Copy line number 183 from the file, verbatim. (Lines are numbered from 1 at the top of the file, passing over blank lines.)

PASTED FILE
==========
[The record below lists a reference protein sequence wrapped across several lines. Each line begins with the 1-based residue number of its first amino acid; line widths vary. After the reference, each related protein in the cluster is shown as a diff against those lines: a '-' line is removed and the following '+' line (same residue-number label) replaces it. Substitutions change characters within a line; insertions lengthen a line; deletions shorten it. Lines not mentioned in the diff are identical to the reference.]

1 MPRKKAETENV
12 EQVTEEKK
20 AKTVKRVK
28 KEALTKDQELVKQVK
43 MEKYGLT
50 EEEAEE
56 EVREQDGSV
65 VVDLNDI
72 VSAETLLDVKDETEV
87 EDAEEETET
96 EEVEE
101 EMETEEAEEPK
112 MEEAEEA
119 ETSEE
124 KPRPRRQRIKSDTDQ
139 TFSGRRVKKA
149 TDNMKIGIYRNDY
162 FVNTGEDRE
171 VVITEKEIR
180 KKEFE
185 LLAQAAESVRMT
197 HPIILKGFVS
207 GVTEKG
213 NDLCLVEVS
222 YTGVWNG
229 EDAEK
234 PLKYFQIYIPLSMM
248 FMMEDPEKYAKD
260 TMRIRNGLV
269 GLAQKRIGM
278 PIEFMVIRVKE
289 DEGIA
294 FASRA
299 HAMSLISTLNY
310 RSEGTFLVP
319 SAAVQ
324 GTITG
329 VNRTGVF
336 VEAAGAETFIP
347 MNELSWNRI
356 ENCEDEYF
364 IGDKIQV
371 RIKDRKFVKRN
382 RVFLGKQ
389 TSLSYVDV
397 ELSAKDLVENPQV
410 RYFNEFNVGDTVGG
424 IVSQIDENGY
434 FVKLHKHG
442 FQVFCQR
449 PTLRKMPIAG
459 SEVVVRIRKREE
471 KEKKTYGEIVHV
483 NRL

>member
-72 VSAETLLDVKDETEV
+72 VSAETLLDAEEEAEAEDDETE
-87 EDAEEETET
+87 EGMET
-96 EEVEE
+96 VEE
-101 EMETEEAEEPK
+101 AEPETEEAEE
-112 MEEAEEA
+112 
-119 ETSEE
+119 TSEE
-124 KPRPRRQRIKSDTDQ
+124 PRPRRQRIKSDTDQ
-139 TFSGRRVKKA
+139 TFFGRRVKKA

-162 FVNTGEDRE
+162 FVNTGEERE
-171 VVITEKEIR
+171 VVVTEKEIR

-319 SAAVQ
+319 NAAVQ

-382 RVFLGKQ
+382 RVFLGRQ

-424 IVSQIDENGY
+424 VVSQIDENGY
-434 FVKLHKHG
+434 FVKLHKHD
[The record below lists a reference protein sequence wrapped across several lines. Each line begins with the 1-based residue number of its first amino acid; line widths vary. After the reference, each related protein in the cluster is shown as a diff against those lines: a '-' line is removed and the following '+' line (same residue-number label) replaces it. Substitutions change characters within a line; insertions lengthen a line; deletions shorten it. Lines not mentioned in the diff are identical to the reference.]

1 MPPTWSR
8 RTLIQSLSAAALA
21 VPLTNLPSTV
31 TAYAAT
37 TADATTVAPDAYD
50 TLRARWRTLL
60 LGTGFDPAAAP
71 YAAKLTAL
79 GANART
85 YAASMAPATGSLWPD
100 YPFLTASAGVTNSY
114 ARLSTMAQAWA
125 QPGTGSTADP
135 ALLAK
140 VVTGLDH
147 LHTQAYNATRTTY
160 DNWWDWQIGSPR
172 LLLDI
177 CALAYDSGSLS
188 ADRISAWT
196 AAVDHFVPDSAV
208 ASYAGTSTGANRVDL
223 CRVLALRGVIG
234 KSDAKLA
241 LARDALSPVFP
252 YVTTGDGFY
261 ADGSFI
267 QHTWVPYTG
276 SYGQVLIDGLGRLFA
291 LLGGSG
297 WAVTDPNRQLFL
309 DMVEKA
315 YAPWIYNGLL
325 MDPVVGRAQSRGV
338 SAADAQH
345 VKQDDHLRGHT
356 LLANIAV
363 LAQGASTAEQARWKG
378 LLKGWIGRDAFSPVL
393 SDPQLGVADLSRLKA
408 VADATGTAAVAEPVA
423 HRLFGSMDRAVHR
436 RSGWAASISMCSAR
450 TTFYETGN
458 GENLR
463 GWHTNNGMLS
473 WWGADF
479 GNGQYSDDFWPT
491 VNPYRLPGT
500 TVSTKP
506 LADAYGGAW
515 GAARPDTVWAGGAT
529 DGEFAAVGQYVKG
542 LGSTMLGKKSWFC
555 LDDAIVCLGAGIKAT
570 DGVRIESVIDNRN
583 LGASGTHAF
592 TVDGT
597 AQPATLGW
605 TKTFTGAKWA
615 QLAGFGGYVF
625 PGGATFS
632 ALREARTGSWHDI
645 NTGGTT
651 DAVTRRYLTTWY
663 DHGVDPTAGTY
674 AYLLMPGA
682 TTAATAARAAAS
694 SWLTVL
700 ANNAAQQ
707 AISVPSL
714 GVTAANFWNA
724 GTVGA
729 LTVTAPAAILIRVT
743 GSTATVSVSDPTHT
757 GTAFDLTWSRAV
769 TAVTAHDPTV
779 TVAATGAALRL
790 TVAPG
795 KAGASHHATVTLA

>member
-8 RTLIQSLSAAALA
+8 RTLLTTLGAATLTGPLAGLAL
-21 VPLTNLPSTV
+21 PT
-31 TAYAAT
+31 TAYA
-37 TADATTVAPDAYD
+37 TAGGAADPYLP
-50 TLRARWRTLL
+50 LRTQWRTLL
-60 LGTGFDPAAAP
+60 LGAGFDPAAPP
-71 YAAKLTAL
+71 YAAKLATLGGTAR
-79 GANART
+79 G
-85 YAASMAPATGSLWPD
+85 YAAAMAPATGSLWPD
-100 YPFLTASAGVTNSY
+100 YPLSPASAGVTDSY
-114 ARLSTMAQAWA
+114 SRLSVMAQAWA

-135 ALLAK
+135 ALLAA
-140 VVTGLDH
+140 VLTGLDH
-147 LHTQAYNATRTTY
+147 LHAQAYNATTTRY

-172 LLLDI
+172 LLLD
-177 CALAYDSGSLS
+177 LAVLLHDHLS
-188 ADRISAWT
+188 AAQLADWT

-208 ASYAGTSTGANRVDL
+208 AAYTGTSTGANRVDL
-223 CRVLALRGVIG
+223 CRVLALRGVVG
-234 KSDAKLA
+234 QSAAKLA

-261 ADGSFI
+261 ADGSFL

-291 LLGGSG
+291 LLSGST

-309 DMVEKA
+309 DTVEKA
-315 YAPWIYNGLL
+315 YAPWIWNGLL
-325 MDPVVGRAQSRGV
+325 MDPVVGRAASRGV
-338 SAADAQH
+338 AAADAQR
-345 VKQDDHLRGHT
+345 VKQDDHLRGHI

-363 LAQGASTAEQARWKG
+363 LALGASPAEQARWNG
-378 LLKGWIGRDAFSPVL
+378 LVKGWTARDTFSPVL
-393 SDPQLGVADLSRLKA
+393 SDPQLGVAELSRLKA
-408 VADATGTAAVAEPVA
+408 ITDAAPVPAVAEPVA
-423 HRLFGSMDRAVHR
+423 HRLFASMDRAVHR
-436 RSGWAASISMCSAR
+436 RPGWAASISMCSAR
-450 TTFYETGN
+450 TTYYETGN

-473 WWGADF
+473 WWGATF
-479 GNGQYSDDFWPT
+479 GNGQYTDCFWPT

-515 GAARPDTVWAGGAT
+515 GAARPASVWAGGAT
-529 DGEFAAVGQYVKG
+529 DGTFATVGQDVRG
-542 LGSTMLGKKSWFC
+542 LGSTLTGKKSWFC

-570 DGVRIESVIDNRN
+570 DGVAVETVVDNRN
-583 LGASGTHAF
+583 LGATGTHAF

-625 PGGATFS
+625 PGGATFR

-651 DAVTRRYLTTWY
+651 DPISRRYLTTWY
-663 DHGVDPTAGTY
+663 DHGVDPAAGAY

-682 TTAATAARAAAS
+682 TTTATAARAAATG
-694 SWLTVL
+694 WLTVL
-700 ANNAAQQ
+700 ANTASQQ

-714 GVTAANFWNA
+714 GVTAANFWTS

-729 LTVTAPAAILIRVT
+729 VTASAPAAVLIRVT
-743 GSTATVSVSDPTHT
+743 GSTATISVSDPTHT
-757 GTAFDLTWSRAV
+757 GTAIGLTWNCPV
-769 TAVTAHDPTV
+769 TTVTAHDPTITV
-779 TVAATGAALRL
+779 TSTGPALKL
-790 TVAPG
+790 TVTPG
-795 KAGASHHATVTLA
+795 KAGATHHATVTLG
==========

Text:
-85 YAASMAPATGSLWPD